UK floods: The city that sank in the storm: Woman dies as 5ft wall of water drives hundreds from their homes

Making a splash: A refuse lorry speeds through a flooded road in St Asaph as the North Wales city fills up with water

Making a splash: A refuse lorry speeds through a flooded road in St Asaph as the North Wales city fills up with water

Photos

soaked

Soaked city: Shocked residents woke to police officers knocking on doors yesterday morning to tell them to leave their homes

Massive operation: North Wales Police, North Wales Fire and Rescue Service, Welsh Ambulance Service, the North and Mid Wales Trunk Road Agency and the RNLI are working together to beat the crisis

Massive operation: North Wales Police, North Wales Fire and Rescue Service, Welsh Ambulance Service, the North and Mid Wales Trunk Road Agency and the RNLI are working together to beat the crisis

National concern: David Cameron meets James Rice, in Buckfastleigh, near Exeter, and surveys the flood damage to his house

National concern: David Cameron meets James Rice, in Buckfastleigh, near Exeter, and surveys the flood damage to his house

Dirty floors: Musky Kendall, from Buckfastleigh, tell the PM how quickly water rose inside her house during the flooding

Dirty floors: Musky Kendall, from Buckfastleigh, tell the PM how quickly water rose inside her house during the flooding

Prime Minister David Cameron, walks through Buckfastleigh, near Exeter, which was hit by a flash flood last week

Prime Minister David Cameron, walks through Buckfastleigh, near Exeter, which was hit by a flash flood last week

John Curtin, of the EA, said: 'Further flooding is expected in the next few days and communities across the country, particularly in north-east England, North Wales, Northamptonshire, are urged to remain especially vigilant.'

The Met Office has issued yellow weather warnings – meaning 'be aware' – for North East England and Yorkshire & Humber.

The warning read: 'Whilst rainfall amounts will be much lower than of late, river levels are very high and further showers running into the area could exacerbate conditions locally. The public should therefore continue to be aware of the risk of ongoing flooding.'

Historic sight: View from the ancient ramparts of Warwick Castle, where the swollen River Avon has risen up the tourist attraction's walls

Historic sight: View from the ancient ramparts of Warwick Castle, where the swollen River Avon has risen up the tourist attraction's walls

Waterlogged: The water has covered Warwickshire's River Island, home to Britain's biggest trebuchet, and has flooded neighbouring fields

Waterlogged: The water has covered Warwickshire's River Island, home to Britain's biggest trebuchet, and has flooded neighbouring fields

Island in the storm: Tewkesbury Abbey is surrounded by flood water in Gloucestershire after the River Severn burst its banks

Island in the storm: Tewkesbury Abbey is surrounded by flood water in Gloucestershire after the River Severn burst its banks

From town to lake: The council in Tewkesbury has opened a rest centre at its offices and transport links are under enormous pressure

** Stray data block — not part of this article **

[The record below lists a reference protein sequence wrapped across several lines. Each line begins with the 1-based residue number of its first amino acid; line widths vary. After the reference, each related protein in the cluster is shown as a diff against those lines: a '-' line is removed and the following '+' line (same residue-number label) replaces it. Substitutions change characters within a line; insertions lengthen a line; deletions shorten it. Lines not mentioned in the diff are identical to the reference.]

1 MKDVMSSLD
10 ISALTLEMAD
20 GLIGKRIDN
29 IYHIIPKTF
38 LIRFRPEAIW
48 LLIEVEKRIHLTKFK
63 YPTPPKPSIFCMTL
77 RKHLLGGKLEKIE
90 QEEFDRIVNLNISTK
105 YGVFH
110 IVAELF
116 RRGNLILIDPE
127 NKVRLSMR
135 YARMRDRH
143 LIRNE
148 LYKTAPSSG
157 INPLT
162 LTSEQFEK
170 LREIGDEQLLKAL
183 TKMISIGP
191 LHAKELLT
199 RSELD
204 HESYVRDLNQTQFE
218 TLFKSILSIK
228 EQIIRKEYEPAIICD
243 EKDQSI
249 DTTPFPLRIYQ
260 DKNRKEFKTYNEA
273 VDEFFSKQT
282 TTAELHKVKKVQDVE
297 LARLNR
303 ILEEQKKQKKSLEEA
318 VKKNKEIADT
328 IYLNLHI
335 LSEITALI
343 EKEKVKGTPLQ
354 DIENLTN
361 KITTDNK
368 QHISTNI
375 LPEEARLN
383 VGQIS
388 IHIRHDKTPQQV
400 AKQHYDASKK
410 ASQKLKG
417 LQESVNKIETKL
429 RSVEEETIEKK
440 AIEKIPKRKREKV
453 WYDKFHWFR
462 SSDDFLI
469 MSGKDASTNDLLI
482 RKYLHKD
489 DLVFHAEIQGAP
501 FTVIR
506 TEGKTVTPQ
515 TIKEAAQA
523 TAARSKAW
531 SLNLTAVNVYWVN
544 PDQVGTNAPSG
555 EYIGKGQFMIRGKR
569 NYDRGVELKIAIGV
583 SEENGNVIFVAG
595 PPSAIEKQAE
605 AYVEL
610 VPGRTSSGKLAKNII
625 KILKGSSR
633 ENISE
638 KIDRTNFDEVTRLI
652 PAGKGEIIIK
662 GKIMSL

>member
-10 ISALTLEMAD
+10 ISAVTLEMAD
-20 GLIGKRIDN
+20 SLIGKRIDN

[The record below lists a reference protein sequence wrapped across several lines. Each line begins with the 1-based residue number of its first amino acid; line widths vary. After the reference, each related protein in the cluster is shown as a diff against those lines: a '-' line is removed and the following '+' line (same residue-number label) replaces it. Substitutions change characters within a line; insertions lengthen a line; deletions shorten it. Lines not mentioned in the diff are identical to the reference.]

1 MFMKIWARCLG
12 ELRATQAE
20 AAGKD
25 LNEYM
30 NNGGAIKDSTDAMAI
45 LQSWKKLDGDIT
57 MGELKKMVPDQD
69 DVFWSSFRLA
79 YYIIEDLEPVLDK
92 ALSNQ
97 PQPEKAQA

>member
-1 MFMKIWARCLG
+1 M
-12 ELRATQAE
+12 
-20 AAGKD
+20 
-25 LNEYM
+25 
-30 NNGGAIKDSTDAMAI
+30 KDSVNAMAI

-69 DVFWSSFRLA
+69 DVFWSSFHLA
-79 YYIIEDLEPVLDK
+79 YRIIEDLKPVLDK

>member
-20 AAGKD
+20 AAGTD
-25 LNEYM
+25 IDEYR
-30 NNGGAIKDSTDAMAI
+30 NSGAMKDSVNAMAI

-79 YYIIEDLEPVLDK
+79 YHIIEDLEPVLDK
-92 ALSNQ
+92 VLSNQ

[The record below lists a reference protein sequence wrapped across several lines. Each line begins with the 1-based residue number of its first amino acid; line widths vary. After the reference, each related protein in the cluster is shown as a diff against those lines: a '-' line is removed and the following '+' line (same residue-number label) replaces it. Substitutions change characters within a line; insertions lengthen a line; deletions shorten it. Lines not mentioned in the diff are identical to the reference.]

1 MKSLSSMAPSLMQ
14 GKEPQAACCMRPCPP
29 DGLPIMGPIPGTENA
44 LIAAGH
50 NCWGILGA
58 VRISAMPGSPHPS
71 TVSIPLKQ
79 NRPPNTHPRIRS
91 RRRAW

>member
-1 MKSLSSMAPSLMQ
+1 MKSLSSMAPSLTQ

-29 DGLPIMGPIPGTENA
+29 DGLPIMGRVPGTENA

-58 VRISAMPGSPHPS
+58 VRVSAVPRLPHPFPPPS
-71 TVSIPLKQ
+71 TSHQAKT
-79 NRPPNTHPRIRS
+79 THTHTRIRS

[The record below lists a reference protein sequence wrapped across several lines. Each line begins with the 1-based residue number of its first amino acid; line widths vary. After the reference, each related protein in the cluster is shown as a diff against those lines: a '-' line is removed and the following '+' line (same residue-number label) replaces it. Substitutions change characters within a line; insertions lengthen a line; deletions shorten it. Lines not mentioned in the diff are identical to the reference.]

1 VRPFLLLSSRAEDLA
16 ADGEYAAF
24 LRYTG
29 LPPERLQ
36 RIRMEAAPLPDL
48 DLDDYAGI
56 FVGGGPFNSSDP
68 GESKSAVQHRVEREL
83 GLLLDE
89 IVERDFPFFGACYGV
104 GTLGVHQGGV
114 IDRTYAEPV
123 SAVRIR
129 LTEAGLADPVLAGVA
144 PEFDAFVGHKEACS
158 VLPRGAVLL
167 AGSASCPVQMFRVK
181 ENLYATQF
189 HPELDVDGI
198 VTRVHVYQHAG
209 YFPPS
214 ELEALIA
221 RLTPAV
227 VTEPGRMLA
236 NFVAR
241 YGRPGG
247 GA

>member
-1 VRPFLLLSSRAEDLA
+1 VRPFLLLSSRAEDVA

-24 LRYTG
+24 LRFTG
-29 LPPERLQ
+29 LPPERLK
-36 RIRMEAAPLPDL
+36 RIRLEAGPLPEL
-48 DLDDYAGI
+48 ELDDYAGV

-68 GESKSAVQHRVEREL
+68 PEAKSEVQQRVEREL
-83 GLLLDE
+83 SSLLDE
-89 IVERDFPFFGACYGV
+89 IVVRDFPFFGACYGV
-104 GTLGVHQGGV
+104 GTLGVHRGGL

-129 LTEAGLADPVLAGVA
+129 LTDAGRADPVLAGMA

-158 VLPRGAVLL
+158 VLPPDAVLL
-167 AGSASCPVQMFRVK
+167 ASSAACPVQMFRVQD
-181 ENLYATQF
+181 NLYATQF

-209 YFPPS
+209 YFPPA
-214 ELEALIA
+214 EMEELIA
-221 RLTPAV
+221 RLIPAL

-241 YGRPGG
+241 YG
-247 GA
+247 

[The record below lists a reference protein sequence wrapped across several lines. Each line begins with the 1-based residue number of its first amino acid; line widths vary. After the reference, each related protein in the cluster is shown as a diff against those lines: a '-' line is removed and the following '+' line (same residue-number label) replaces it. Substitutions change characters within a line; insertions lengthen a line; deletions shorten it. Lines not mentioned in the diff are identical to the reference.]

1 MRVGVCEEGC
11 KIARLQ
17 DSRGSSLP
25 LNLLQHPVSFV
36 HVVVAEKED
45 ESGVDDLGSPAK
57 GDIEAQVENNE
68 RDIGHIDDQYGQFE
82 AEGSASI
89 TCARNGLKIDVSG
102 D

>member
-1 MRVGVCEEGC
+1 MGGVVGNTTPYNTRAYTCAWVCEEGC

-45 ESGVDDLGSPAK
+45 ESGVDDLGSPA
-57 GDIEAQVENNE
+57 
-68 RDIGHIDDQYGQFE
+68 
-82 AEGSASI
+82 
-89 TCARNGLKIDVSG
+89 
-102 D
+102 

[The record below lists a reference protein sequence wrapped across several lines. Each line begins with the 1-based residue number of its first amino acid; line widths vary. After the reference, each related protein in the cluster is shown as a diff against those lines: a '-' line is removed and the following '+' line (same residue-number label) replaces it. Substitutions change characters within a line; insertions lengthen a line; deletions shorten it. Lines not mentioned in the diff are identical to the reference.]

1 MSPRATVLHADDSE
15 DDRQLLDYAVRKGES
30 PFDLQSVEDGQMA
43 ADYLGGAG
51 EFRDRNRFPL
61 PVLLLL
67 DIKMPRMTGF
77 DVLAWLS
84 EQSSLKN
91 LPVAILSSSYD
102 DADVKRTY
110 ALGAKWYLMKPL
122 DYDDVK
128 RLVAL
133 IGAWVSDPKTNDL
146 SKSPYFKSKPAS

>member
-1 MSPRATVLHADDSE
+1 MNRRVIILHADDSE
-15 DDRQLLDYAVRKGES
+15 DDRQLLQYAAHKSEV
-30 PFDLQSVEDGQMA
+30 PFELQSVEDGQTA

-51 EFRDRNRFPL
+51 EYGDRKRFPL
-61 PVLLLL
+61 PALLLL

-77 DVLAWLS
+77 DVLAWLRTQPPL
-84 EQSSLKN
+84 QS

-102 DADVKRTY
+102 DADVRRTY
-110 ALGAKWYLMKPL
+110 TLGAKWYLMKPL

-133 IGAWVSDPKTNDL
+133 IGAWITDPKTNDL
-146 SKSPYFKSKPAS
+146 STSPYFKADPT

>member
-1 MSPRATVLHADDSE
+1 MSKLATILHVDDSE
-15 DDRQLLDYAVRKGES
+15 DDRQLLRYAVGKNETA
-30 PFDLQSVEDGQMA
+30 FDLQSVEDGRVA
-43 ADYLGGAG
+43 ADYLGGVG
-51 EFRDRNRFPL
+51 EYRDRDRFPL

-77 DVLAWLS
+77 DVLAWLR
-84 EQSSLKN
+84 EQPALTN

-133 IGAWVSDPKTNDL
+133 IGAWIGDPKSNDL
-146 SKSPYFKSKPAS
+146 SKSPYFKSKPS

From town to lake: The council in Tewkesbury has opened a rest centre at its offices and transport links are under enormous pressure

David Boazman, who runs the White
Bear in Tewkesbury, spoke today of his anger with selfish motorists who
drive through the floods, washing the water into his pub.

FLOOD OF COWBOYS SWAMPS STORM-HIT AREAS

First there was a flood of water and now there are fears
there could be a flood of rogue traders in affected areas.

Police forces and trading standards bodies across the
country are warning victims of heavy rainfall not to fall for scams as people
try to take advantage.

In the past, cowboy builders have offered a range of flood
recovery services and help to people but the quality of work has been poor and
not all the work necessary has been carried out.

Cornwall Trading Standards issued advice not to deal with
people who turn up at the door without an appointment and always ask for ID.

The body also suggests getting a written quote for any work
to be carried out and only pay once the work has been carried out to a
satisfactory standard.

'The flooding hit the pub at about
7pm on Sunday,' he said. 'There was about six inches, but we managed to
pump and sweep most of it out. We got the level right down, but then
people drove past, sending it back up again. It’s just infuriating.

'This is a road that’s been closed by the police due to the floods but people still drive through.'

Homes
were swamped in a picturesque Yorkshire village today after its
multi-million pound flood defences were defeated by its ageing drainage
system.

At least 54 houses in Old Malton,
North Yorkshire, are at risk from a deluge which has created a
sewage-contaminated lake in the High Street next to the graveyard of the
village church.

Flood defences were put up to protect Malton and Norton area in 2002 after years of campaigning by residents who were flooded twice in 18 months in 1998 and 2000.

The
9.3m scheme did prevent the River Derwent breaking its banks but could
not stop the backlog of water bubbling up through the drains.

It
is so deep in the middle that firefighters had trouble keeping their